New Zealanders hand over 10,000-plus guns and weapons parts in buy-back scheme

Even with a population of just under 5 million, New Zealand has an estimated total of 1.5 million firearms. (File/AFP)
Updated 21 July 2019

New Zealanders hand over 10,000-plus guns and weapons parts in buy-back scheme

  • A gun reform law passed in April banned most semi-automatic firearms
  • Owners have until Dec. 20 to hand in their weapons

SYDNEY: New Zealanders have handed over more than 10,000 guns, weapons parts and accessories in the first week of a buy-back scheme prompted by the country’s worst peacetime mass shooting, police figures released on Sunday show.
A gun reform law passed in April banned most semi-automatic firearms, parts that convert firearms into semi-automatics, magazines over a certain capacity and some shotguns.
Owners have until Dec. 20 to hand in their weapons and the government has set aside NZ$208 million ($140.63 million) to compensate them for up to 95% of the original cost.
The buy-back comes four months after a lone gunman with semi-automatic weapons attacked Muslims attending Friday prayers in Christchurch on New Zealand’s South Island, killing 51 people.
More than 2,000 people have surrendered 3,275 firearms, 7,827 parts and accessories and in return authorities have paid them slightly more than NZ$6 million ($4.06 million) since the buy-back began last Saturday, a police spokesperson told Reuters by telephone on Sunday.
Police said they were pleased with the turnout on Sunday, as 684 people handed in 1,061 guns and 3,397 parts and accessories at events across the country.
Police superintendent Karyn Malthus said hundreds of firearms had been surrendered in Auckland.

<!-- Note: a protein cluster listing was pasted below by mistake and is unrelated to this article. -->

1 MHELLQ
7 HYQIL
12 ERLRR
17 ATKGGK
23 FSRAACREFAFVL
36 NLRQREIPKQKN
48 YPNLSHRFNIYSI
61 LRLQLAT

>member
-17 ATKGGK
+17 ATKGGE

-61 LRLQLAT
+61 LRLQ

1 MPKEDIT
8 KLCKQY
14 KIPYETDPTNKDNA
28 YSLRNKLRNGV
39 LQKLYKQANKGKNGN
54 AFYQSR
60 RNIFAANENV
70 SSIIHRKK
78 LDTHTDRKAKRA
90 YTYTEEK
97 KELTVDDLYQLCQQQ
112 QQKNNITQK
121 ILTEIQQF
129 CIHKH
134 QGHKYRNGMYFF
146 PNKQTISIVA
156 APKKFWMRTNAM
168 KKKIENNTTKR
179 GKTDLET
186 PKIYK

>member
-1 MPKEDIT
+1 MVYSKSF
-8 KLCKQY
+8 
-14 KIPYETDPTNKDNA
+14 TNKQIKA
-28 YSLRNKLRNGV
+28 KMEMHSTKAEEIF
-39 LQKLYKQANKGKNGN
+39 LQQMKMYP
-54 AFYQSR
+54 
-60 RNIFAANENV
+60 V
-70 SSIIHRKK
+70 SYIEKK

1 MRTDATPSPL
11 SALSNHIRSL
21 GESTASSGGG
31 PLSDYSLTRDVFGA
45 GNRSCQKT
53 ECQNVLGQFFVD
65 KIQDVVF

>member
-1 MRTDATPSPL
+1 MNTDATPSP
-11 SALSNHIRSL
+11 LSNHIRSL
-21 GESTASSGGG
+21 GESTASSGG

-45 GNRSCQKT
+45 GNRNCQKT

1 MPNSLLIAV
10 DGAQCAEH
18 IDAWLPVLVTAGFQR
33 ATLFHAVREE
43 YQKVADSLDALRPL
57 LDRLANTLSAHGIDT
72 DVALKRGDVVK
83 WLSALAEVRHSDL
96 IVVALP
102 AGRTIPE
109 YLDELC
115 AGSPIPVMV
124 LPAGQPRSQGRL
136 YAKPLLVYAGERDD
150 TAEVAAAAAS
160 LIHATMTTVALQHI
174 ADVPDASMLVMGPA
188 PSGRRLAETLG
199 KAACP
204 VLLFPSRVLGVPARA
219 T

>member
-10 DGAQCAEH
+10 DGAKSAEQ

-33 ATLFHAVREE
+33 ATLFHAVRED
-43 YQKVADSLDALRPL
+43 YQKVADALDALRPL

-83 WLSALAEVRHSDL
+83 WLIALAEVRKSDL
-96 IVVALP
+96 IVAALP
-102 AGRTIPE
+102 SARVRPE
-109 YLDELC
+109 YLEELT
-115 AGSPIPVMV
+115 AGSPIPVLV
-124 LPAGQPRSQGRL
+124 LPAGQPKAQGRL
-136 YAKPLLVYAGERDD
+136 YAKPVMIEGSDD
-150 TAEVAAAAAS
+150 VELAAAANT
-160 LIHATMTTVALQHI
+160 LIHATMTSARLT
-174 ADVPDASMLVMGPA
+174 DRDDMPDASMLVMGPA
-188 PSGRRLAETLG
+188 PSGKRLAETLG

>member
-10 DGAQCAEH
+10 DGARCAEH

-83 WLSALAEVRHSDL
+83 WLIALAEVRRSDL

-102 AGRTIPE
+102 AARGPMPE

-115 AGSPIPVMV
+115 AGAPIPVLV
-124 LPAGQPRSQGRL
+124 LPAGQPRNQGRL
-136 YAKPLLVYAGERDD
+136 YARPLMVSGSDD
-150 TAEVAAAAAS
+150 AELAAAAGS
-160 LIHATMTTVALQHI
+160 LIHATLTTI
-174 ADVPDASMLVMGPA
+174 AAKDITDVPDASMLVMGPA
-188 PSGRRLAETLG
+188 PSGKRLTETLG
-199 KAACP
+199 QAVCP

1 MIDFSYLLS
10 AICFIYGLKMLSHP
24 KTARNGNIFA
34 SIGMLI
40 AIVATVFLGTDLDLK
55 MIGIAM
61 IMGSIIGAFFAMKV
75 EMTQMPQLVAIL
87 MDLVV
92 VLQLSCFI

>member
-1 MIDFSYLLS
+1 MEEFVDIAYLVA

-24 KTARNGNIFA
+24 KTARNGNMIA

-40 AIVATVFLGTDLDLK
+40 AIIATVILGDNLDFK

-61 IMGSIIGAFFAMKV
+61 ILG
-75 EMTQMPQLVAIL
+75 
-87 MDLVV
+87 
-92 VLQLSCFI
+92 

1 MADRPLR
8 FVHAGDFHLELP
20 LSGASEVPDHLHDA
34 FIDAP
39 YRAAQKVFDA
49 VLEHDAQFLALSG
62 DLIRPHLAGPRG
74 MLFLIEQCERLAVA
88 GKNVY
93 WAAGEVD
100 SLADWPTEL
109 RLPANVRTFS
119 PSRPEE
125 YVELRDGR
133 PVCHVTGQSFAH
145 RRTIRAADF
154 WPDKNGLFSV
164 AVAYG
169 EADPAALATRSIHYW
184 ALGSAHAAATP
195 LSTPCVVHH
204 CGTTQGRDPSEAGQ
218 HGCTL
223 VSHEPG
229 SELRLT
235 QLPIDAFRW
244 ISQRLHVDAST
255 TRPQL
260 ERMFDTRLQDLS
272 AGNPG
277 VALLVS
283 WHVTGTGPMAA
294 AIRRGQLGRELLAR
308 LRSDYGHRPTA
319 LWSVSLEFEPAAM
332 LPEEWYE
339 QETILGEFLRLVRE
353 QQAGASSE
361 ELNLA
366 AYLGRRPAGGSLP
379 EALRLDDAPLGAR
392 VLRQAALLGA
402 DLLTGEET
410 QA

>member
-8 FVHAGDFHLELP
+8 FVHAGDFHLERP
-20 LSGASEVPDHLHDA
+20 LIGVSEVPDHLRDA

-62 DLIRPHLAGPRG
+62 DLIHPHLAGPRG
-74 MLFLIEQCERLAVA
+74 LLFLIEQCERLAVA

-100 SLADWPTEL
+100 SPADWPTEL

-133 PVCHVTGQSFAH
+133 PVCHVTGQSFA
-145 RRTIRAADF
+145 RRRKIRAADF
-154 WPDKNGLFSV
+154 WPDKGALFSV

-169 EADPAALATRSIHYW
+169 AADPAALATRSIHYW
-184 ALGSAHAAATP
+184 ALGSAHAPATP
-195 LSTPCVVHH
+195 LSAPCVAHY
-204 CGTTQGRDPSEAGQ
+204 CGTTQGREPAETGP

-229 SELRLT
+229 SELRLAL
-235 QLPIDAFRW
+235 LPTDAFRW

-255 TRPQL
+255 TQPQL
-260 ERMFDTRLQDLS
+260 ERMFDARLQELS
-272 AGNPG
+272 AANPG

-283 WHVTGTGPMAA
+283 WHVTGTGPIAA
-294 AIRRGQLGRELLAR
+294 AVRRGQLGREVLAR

“The feedback from firearms owners at the event has been very positive,” she said in an emailed statement.
Media reported on Wednesday that Christchurch residents were upset about the proposed opening of a Gun City mega store in the city.
Brenton Tarrant, accused of the March 15 killings, bought four weapons and ammunition from the Gun City chain online from December 2017 to March 2018, owner David Tipple said in March.
Tarrant, due to stand trial in May, has pleaded not guilty to 92 charges over the attacks, including New Zealand’s first terrorism charge.
With a population of just under 5 million and an estimated total of 1.5 million firearms, New Zealand ranks 17th in the world in terms of civilian firearm ownership, the Small Arms Survey shows.


Six killed as avalanche buries Indian patrol on disputed glacier

Updated 18 November 2019

Six killed as avalanche buries Indian patrol on disputed glacier

  • The disaster was the latest on the Siachen Glacier at more than 5,000 meters
  • Hundreds of troops from both sides have died in avalanches and from the fierce climate

SRINAGAR: An avalanche on Monday hit an Indian patrol in the world’s highest militarised zone in the Himalayas, killing four soldiers and two porters, an army spokesman said.
The disaster was the latest on the Siachen Glacier at more than 5,000 meters (16,500 feet) that is claimed by India and rival Pakistan.
Hundreds of troops from both sides have died in avalanches and from the fierce climate in the region over the past three decades.
An Indian military spokesman told AFP that the avalanche engulfed eight people in the patrol at the northern end of the glacier in the Karakoram mountain range.
Rescue teams managed to dig the patrol members out of the snow, and they were taken by helicopter to hospital.
“Despite best efforts, six casualties which includes four soldiers and two civilian porters succumbed to extreme hypothermia,” said the spokesman, Col. Rajesh Kalia.
Avalanches are common on the 700-square-kilometer (270-square-mile) glacier, where temperatures regularly fall to minus 60 degrees Celsius (-76 Fahrenheit).
In 2016, 10 Indian soldiers were buried and killed.
About 900 Indian soldiers alone have died on the glacier since 1984, when Indian forces took complete control of Siachen.
The glacier is located at the northern end of the Line of Control that divides Kashmir, which India and Pakistan have fought over since 1947.